Total return investing
For many retirees it worked, at least while interest rates were high. They could live comfortably on income payments and preserve their principal for rainy day events or large ticket items like aged care.
But in an era of all-time low interest rates, that plan no longer works.
Retirees today must work with expected equity returns in Australia of between 4 and 6 per cent over the next decade, alongside fixed income returns between 0.5 and 1.5 per cent (1). Globally, Vanguard data shows the median balanced portfolio is expected to return 4.9 per cent per annum over the next 10 years. That includes both income and capital growth (2).
Given many retirees target an annual spending rate of 4 per cent of their portfolio it leads to what appears to be an insurmountable problem: spending 4 per cent when your portfolio's income component is around half that doesn't add up. Something must give—you either find higher yielding (and riskier) investments or start selling assets and drawing down on your capital to fund your spending.
The underlying question is one of portfolio construction.
How can you design a portfolio that provides income to live off while preserving your capital across your retirement?
The answer lies in recognising that the two types of return in an investment portfolio—income and capital—are interrelated. And that preferencing income over capital growth is not always the right way to go.
All investment portfolios provide two types of return. The income return is made up of the dividends and interest while the capital return comes from the growth of the value of the underlying assets over time.
The problem is many of us are hardwired to prefer an income-biased portfolio – many investors are fine with spending the total amount of income generated by a portfolio but balk at the idea of spending capital. Given a choice between a portfolio that returns 4 per cent income and 2 per cent capital growth over one that returns 2 per cent income and 4 per cent capital growth, many will prefer the one with the higher income despite the fact that both portfolios returned 6 per cent.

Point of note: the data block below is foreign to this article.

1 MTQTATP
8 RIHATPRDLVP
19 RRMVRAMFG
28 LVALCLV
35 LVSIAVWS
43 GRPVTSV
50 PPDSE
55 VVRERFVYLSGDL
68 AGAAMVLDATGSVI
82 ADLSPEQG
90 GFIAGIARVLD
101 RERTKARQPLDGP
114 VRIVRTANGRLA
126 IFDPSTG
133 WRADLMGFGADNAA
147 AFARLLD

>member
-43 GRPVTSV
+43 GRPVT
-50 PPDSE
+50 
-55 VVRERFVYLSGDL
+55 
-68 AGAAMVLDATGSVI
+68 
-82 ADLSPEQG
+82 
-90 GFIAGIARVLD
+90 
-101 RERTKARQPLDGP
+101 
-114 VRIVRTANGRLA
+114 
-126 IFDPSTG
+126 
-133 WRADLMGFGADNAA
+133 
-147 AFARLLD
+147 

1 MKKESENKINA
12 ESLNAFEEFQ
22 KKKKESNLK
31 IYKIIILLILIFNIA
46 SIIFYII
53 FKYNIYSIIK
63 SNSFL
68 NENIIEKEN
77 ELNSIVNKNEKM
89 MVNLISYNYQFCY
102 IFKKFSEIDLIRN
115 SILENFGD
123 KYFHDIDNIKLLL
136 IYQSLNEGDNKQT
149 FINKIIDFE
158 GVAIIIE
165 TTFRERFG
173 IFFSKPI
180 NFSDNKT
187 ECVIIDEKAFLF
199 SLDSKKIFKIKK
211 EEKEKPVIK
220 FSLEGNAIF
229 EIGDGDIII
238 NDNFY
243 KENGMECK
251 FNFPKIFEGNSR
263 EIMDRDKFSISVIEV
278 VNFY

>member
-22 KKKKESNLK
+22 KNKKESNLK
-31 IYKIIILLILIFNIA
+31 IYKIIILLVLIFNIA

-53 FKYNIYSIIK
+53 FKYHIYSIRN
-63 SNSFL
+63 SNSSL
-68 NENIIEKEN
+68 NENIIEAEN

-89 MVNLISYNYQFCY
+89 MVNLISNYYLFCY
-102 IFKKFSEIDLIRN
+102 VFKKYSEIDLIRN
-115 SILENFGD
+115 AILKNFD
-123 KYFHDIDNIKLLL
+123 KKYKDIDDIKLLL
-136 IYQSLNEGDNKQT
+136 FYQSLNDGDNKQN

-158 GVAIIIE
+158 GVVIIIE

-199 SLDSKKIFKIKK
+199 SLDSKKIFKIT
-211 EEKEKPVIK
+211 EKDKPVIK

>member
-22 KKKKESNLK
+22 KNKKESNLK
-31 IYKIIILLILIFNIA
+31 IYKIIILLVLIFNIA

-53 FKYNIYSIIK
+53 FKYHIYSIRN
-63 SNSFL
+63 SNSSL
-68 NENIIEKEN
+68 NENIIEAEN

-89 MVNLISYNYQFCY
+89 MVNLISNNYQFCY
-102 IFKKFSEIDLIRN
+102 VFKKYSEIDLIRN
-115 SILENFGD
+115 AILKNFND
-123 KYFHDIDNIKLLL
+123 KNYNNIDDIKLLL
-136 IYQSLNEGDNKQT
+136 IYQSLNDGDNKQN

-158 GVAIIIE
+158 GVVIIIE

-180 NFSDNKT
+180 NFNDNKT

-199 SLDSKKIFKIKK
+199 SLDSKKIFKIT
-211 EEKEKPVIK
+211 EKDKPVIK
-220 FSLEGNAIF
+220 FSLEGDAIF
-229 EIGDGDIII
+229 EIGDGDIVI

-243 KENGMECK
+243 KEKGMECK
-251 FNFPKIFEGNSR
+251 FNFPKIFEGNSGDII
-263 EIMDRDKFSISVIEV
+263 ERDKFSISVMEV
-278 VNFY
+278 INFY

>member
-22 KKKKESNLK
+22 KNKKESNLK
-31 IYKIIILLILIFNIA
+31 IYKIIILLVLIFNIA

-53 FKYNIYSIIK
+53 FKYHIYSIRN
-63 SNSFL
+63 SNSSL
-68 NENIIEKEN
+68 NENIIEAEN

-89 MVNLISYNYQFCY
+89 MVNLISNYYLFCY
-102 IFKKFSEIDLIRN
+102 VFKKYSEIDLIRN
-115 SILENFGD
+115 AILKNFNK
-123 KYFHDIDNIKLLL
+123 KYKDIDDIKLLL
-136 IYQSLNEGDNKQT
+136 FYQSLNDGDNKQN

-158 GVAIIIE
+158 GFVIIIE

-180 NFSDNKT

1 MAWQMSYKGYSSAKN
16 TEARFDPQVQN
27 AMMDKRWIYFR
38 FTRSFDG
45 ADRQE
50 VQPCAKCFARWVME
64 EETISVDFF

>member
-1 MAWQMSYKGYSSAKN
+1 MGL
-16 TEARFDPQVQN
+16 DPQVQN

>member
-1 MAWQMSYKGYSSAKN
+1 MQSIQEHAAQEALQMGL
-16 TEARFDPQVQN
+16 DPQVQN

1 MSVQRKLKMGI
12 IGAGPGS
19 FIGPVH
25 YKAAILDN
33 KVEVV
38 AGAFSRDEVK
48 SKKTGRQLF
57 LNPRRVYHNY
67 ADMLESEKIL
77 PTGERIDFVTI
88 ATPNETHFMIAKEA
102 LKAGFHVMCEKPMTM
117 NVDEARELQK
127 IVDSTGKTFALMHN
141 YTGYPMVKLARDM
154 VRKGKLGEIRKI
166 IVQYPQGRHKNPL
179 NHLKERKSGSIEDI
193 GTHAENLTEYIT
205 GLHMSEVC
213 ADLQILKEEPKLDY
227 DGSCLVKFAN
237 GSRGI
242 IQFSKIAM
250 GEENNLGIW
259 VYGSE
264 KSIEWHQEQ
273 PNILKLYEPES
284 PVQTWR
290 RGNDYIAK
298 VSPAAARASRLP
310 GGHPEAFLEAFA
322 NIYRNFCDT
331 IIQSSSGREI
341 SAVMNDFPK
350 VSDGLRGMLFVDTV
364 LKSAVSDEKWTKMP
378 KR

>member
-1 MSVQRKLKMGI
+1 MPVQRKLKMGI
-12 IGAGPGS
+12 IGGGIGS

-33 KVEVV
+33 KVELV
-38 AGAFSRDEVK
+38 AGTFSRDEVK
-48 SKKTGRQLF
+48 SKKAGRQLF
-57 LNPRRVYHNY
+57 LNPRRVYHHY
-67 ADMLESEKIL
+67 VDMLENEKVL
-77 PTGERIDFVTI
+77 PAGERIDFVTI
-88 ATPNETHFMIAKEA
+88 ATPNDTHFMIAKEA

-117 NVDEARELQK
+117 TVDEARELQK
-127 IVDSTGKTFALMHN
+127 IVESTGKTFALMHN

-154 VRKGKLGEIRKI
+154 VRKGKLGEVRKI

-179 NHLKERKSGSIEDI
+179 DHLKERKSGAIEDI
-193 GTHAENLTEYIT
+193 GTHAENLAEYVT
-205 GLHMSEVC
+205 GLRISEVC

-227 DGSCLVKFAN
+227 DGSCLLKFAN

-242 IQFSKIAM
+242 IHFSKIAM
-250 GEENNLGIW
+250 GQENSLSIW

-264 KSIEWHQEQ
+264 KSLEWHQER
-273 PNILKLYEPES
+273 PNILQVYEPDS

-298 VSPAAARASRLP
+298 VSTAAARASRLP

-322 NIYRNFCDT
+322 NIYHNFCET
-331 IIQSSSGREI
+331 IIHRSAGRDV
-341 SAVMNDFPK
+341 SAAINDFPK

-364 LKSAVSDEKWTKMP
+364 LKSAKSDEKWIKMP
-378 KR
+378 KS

This preference can lead to problems when spending is not covered by the natural yield of a portfolio.
In that case, a retiree has three choices—spend less, sell assets, or overweight the portfolio to income producing assets.
That third option can lead to trouble.
Chasing income means seeking out higher yielding companies, buying fixed income investments like high-yield corporate bonds and emerging market debt or diversifying into property investments.
On the surface these provide an attractive yield, but that higher income can come at a cost as risk and return are correlated. Higher yield means higher risk.
The solution is to take a total return approach.
Total return investing involves holding a diversified portfolio that aims to maximise the overall return of the portfolio, rather than preferencing income over growth.
Total return investing has a number of advantages, led by the fact it allows investors to maintain diversification which reduces the risk of capital loss.
The approach also provides better control over the size and timing of withdrawals, allowing a retiree to decide how much and how often to take cash rather than being held to the schedule of dividend payments and distributions. Being able to reduce withdrawals in a down year dramatically increases your chances of not running out of money in retirement.
This means the portfolio's longevity (3) is improved under a total return approach—and that means the portfolio can support your lifestyle for longer.
Written by Robin Bowerman
Head of Corporate Affairs at Vanguard
03 February 2020